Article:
By David Falkner
Did you know that there are more than 100 different “New Castles” or “Newcastles” around the globe, in many different countries and in many different languages? Not only that, but many of them are directly connected through the “Newcastles of the World” network or alliance.
The idea of bringing together places around the world that share the name “New Castle” in the English language came in 1996 from the England-based arts manager John Nicolaou in Newcastle upon Tyne. He created the “Newcastles of the World United” project, which resulted in a book with this title, covering 25 of the Newcastles of the English-speaking world. The aim was to foster links of friendship, culture, education and tourism.
However, there are also many New Castles in the non-English speaking world and, following a visit to Newcastle-under-Lyme in England, it was the mayor of one of them, in Shinshiro, Japan, who took the initiative to bring the Newcastles together via the Newcastles of the World summit. The first took place in Japan in 1998 with delegates from Newcastle (South Africa), Neuburg-an-der-Donau (Germany), Neuchâtel (Switzerland), New Castle Indiana (USA), New Castle Pennsylvania (USA), Newcastle-under-Lyme (England) and Neufchateâu (France) joining their hosts.
Since then, New Castles have met together every two years and more of them have become involved. The only conference in North America was in 2002 when the co-hosts were the New Castles of Indiana and Pennsylvania. But the gathering returns to North America this year when the alliance will meet in Newcastle, Ontario, Canada (near Toronto) from 19th to 23rd September. And the New Castles or Newcastles of the US are being extended a warm invitation to attend.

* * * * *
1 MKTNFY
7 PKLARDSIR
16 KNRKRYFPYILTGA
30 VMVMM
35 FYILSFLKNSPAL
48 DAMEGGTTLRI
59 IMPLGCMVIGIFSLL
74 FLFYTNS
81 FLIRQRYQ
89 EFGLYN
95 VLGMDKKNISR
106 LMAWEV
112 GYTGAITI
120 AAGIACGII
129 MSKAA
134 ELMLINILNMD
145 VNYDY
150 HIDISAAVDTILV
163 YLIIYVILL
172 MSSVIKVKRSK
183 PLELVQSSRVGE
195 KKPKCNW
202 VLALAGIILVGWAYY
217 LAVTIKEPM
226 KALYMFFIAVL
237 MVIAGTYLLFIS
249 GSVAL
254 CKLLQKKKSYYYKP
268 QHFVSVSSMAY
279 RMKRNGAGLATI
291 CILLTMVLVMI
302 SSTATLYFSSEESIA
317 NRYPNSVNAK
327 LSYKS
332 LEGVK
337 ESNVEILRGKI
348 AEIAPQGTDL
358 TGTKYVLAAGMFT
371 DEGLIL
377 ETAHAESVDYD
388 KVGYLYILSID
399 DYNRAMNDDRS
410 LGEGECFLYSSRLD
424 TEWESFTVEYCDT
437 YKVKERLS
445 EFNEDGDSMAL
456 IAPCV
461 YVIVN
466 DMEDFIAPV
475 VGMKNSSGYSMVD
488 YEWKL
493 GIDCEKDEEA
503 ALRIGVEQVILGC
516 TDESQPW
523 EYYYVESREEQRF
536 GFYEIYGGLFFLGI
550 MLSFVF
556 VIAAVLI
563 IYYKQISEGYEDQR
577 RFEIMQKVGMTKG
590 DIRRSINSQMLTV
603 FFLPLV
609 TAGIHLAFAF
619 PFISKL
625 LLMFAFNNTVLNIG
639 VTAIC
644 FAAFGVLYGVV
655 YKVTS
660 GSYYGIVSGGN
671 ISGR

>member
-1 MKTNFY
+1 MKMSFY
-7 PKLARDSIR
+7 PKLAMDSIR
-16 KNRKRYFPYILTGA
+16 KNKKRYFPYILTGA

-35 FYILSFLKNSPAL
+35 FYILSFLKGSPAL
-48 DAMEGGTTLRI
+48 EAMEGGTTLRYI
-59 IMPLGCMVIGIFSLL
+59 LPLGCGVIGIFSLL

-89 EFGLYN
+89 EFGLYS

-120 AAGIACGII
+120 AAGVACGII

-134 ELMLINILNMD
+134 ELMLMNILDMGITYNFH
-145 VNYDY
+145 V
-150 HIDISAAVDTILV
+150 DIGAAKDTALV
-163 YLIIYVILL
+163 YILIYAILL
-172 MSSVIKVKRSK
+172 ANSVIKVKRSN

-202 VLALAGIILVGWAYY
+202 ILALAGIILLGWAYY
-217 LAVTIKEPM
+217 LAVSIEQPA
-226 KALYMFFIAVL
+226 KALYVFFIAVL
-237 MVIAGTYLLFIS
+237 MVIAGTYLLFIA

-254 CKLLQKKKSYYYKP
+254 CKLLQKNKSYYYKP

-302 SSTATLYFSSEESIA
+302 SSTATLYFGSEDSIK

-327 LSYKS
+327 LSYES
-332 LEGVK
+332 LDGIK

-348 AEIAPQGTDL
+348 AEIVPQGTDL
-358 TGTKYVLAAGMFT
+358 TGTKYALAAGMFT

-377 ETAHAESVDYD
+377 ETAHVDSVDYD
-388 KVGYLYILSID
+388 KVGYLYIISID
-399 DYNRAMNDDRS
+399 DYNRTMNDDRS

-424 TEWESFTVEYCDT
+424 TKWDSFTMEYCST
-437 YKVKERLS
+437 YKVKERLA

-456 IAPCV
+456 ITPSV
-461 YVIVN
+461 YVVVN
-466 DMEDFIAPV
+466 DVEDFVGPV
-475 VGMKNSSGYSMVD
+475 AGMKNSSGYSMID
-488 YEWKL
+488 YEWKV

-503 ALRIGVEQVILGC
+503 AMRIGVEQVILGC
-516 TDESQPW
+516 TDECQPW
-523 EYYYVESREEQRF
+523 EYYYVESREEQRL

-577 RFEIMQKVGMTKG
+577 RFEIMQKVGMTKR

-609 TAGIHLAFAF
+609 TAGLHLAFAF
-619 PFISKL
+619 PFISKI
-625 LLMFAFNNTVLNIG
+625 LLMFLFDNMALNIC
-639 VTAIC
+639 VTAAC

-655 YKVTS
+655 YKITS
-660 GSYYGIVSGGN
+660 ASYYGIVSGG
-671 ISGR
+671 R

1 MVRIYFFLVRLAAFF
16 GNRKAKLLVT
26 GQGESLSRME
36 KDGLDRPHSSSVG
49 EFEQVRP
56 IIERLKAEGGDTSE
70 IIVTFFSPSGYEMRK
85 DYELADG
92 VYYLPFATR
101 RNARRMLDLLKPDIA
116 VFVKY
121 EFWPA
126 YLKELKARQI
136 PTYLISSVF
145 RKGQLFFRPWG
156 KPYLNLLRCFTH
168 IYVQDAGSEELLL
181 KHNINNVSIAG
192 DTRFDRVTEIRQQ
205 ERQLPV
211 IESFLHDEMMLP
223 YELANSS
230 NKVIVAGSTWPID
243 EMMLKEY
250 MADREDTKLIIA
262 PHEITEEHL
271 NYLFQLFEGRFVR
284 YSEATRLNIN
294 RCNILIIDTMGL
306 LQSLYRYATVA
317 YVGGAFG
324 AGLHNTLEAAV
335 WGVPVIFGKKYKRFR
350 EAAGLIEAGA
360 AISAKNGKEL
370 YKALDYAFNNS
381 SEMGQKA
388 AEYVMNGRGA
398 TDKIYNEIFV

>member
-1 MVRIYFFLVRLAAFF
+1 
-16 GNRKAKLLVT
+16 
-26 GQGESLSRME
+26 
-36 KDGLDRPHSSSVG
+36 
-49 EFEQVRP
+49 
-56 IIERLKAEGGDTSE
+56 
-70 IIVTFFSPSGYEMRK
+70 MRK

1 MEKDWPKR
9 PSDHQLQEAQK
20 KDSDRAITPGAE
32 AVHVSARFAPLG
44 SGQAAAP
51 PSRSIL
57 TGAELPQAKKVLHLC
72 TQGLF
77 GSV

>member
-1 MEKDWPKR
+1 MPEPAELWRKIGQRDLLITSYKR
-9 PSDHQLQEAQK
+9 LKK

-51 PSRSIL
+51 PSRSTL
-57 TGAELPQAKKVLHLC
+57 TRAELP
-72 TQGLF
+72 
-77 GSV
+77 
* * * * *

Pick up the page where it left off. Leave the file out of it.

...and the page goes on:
That invitation is not only to the mayor and other elected representatives but to tourism agencies, chambers of commerce, community groups and to interested individuals. Our Newcastles of the World alliance is about helping our different communities learn from each other and find areas of common interest which we can pursue together.
We link schools through our Global Schools project, and soon we will be launching our Newcastles “Passport” scheme that encourages tourism between us all through special offers and hospitality”.
Meanwhile, increasing tourism will be one of the conference themes in Canada, alongside the sharing of experiences about creating “age-friendly” towns and cities and many other topics and study trips.
To find out more about the Newcastles of the World alliance, check out www.newcastlesoftheworld.com and direct your questions to firstname.lastname@example.org. For further information about the conference in Canada, see http://www.newcastlesconferences.com
David Faulkner is a city councilor in Newcastle upon Tyne, England and was Leader of the Council in 2010/11 (and Deputy Leader for the four preceding years). He acts as coordinator of the Newcastles of the World network on behalf of those mayors around the world whose towns and cities are involved in the initiative. He has been involved with an extensive range of charities and projects in his home Newcastle, and was given an award by Her Majesty The Queen in 2000 in recognition of this work.